La Jolla Institute scientist Klaus Ley receives Malpighi award
SAN DIEGO (October 25, 2010) Klaus Ley, M.D, a scientist at the La Jolla Institute for Allergy & Immunology, was recently awarded the prestigious Malpighi Medal at the World Congress for Microcirculation in Paris, France. A lifetime achievement award presented by the European Society for Microcirculation, Dr. Ley received the honor in recognition of his pioneering endeavors in vascular immunology, a scientific discipline that he helped to pioneer, which looks at novel immune-based approaches to combating heart disease. He is only the 17th recipient of the biennial award worldwide.
Mitchell Kronenberg, Ph.D., La Jolla Institute president & chief scientific officer, said the award comes as no surprise. "Dr. Ley is undeniably one of the top researchers in the world in vascular immunology," he said. "His contributions to better understanding of inflammation's critical role in heart disease have been vast and have led to new diagnostics and potential treatments for arterial diseases."
In announcing the award, the European Society for Microcirculation noted that it "honors researchers who are active in the field and stand out through their publications and scientific contributions, service to the entire field of microcirculatory and vascular biology research, and by their promotion of younger scientists." Dr. Ley was also asked to present the Malpighi lecture during the World Congress as part of the award.
Dr. Ley, who heads the La Jolla Institute's Division of Inflammation Biology, said he was honored to receive the Malpighi award. "It was really exciting to join this group of 17 highly respected scientists."
Dr. Ley's most significant discoveries over the years, related to heart disease, were in three major scientific areas: molecular mechanisms, biomechanics and methods development. In molecular mechanisms, Dr. Ley was one of the early discoverers of the "leukocyte adhesion cascade," a sequence of molecular events in the blood vessels that are key to triggering inflammation. Inflammation, as shown by Dr. Ley and other researchers, is a major contributor to plaque buildup in heart disease and other conditions. Thanks to the discovery of the adhesion cascade, a therapy for peripheral artery disease is now in clinical trials. The therapy seeks to significantly reduce inflammation, and the resulting arterial plaque buildup, by blocking one or more steps in the adhesion cascade.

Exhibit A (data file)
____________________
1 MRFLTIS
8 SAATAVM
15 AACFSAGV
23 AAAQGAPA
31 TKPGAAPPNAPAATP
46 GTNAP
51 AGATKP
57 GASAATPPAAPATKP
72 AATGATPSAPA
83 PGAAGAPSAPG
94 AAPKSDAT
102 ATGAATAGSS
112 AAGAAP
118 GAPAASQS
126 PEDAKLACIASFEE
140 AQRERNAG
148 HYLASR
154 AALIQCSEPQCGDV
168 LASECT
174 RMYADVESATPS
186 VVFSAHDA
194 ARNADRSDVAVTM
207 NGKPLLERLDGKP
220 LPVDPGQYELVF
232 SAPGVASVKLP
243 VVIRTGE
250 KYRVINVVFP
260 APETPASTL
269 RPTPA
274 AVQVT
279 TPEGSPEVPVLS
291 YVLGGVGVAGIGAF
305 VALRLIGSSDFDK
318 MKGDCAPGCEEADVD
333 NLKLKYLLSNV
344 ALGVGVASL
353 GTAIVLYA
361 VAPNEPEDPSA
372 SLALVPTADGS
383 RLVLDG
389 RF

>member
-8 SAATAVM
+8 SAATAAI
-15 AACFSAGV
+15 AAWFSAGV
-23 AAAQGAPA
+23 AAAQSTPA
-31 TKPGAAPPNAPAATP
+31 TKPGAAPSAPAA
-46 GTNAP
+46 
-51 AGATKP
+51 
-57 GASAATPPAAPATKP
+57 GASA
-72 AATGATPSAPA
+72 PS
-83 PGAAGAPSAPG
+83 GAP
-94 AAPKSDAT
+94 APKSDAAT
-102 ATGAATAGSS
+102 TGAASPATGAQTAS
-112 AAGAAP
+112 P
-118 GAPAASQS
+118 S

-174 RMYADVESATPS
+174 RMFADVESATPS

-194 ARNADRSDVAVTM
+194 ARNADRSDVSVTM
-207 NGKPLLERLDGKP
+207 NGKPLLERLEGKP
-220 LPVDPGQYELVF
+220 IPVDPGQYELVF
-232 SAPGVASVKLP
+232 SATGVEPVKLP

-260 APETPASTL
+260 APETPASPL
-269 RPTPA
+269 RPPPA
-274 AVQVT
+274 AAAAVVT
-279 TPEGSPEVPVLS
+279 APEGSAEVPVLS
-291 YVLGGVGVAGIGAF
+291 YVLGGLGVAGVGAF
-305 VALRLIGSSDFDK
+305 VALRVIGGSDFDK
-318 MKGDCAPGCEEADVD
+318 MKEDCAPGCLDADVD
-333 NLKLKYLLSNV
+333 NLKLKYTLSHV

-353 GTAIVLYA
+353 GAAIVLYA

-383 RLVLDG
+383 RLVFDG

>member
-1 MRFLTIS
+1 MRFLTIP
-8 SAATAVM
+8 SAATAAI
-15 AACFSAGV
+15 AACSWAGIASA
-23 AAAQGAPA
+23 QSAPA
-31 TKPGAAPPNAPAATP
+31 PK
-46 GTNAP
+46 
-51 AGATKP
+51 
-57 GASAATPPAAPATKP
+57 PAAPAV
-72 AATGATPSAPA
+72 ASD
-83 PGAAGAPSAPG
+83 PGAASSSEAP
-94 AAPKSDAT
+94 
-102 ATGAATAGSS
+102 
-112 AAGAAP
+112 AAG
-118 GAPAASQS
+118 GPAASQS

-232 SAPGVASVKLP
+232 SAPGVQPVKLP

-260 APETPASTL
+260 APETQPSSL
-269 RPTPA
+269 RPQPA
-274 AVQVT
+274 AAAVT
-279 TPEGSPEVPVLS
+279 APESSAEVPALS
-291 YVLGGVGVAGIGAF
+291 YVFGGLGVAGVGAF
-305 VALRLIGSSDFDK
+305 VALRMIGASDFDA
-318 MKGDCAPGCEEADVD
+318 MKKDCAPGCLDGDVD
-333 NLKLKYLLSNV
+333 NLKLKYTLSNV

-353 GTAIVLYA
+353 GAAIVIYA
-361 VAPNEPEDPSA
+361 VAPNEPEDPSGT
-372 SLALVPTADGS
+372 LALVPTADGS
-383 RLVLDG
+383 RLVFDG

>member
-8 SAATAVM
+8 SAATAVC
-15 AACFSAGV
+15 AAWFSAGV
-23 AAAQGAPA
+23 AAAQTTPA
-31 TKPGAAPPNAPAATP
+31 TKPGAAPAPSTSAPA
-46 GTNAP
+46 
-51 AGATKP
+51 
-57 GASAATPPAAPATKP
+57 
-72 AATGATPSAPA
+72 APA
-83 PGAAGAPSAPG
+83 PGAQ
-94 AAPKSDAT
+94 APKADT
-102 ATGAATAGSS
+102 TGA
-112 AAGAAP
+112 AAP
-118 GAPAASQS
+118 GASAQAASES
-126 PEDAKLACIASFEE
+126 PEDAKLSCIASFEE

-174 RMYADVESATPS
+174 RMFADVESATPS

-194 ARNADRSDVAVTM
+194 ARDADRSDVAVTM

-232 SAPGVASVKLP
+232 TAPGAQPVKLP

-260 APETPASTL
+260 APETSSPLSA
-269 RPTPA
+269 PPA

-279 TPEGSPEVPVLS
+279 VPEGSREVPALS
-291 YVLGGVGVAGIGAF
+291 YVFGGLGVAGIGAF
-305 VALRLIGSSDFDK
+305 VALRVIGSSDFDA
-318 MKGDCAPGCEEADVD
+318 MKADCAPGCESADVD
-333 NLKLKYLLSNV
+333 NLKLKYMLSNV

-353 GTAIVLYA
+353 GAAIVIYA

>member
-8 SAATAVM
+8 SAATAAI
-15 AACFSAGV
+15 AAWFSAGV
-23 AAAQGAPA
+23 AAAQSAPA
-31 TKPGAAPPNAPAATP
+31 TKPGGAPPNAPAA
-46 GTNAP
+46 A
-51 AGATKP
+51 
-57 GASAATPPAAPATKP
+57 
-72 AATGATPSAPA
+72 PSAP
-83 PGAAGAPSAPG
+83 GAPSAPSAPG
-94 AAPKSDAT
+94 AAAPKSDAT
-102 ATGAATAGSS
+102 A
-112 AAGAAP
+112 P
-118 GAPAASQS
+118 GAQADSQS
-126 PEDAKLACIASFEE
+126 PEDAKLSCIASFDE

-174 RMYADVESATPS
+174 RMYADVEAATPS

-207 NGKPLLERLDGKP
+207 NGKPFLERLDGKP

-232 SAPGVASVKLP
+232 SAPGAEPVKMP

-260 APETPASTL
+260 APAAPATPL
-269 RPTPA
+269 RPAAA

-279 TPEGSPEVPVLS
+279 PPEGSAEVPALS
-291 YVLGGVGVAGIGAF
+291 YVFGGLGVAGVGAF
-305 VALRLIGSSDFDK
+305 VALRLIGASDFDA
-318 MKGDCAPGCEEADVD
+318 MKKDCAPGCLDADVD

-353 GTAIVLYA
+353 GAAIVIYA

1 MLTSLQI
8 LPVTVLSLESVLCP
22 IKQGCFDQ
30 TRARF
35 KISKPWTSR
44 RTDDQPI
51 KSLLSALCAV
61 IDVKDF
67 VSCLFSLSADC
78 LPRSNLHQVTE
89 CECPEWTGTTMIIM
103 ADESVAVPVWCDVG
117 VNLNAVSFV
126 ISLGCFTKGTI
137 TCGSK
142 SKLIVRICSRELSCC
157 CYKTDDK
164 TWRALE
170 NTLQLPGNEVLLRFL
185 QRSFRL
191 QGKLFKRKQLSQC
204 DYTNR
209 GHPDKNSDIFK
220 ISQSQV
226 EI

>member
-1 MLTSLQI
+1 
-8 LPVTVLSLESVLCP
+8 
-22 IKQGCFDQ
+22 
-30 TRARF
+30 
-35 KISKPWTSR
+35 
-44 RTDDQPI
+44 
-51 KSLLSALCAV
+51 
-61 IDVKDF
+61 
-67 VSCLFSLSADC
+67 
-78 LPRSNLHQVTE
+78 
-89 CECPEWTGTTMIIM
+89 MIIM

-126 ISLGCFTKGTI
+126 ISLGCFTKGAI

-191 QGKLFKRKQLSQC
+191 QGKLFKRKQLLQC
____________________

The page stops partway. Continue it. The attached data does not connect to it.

In the area of biomechanics, Dr. Ley's work resulted in the development of a series of molecular contrast agents for use in ultrasound imaging that enables better and more comprehensive pictures for diagnostic purposes. With these images, physicians will be able to see cancerous cells, plaque formation, inflammation and other conditions more clearly and earlier on in their development, thus enabling earlier therapeutic treatments.
Regarding his methods work, Dr. Ley recently developed "dynamic footprinting," which marks a significant contribution to methods work in the vascular immunology field. The footprinting enables scientists to study neutrophil adhesion, a molecular process important in fighting bacterial infections, in unprecedented detail. As part of creating the dynamic footprinting method, Dr. Ley collaborated with Dr. Alex Groisman at UCSD to develop a microfluidic flow chamber 10,000 times smaller than the existing version. Using this flow chamber, scientists can see the surface structures and molecules involved in neutrophil adhesion with exceptional clarity. "The ability to understand what is actually occurring is significantly enhanced."
A native of Germany, Dr. Ley joined the La Jolla Institute in 2007 as Head of the Division of Inflammation Biology. Previously, he was director of the Robert M. Berne Cardiovascular Research Center at the University of Virginia. He has received many major awards, including the prestigious Marie T. Bonazinga Research Award, the highest honor presented by the Society for Leukocyte Biology. Dr. Ley holds an M.D. from the Julius-Maximilians-Universität inWürzburg, Germany and completed postdoctoral training in physiology and biomedical engineering in Berlin and at UC San Diego. He has published more than 200 scientific papers and is co-founder of Targeson, a biotech company developing contrast agents for molecular imaging.